‘Immunisation up, infrastructure better’
Listening to her mellifluent tones, it is easy to believe that states like Bihar and UP could become exemplars of how good governance can dramatically change health indicators. Over 12 years, Melinda French Gates, co-chair of the Bill and Melinda Gates Foundation has worked tirelessly to promote immunisation in India's poorest states like Bihar.india Updated: Mar 24, 2011 02:49 IST
Listening to her mellifluent tones, it is easy to believe that states like Bihar and UP could become exemplars of how good governance can dramatically change health indicators. Over 12 years, Melinda French Gates, co-chair of the Bill and Melinda Gates Foundation has worked tirelessly to promote immunisation in India's poorest states like Bihar. The results show with a jump from 33% to 66% in immunization in Bihar. Gates tells HT about the turnaround in health strategies in India.
What are the significant changes you have seen on the health front over the years?
Immunisation rates have gone up dramatically. Infrastructure has improved, women can now access hospitals more than they could earlier thanks to motorable roads.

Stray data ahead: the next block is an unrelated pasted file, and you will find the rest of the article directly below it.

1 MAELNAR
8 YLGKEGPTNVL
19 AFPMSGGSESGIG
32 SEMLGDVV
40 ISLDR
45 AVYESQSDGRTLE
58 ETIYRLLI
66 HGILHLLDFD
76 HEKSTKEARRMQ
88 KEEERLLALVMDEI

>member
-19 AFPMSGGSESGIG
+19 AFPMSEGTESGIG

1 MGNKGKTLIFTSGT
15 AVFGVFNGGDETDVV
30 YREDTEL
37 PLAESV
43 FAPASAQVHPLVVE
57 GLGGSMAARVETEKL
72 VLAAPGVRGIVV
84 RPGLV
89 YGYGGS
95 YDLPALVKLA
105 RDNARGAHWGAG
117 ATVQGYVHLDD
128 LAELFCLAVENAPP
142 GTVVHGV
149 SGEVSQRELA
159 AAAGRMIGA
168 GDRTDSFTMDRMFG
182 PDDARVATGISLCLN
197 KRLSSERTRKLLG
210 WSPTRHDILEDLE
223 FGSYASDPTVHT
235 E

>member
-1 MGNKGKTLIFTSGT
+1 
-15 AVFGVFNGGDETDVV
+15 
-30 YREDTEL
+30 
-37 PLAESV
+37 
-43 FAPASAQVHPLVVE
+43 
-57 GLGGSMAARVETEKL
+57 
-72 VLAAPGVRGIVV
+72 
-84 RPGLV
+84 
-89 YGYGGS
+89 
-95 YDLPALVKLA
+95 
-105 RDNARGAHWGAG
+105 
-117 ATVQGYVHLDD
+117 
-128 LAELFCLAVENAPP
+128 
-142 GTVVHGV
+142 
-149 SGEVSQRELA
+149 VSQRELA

Is this because people have become more assertive in their demand for better governance?
Oh absolutely. Incredible health surveillance programmes are in place in Bihar and UP. I have spoken at the TedxChange meeting about the strides taken by Nitish Kumar. UP chief minister Mayawati is also taking the lead in infrastructure as a tool to improve health. But, of course, India needs to invest much more in health as China, Brazil and Russia have.
Do you see greater political commitment at the Central govt level?
PM Manmohan Singh is one person who understands the importance of vaccines and it is very much on his very crowded agenda. India is losing a huge number of babies before they are a month old. There have been super innovations in vaccines like the rotavirus one for diarrhoea.
The TedxChange meet talked of the need to educate women in better health practices. Don’t you think that men have to be involved far more in a patriarchal society like India?
Yes, often the mother is only a teenager unable to take decisions. Here, I feel that apart from the husband, the mother-in-law is also key to ensuring maternal and child health. I have found in my interactions with women in villages that mothers-in-law want to ensure their daughters-in-law don’t go through the traumas they went through in childbirth.
What is next on your agenda?
We will continue to help to address health challenges in UP, Bihar, Karnataka etc. I also want to focus on family planning. We have to think of modern contraception and not sterilisation. Injectibles could protect women. They could be tested in small pockets. Women have to be given contraceptive choices. The time is ripe now because people are demanding better contraceptive options. So I am hopeful that things are really moving forward.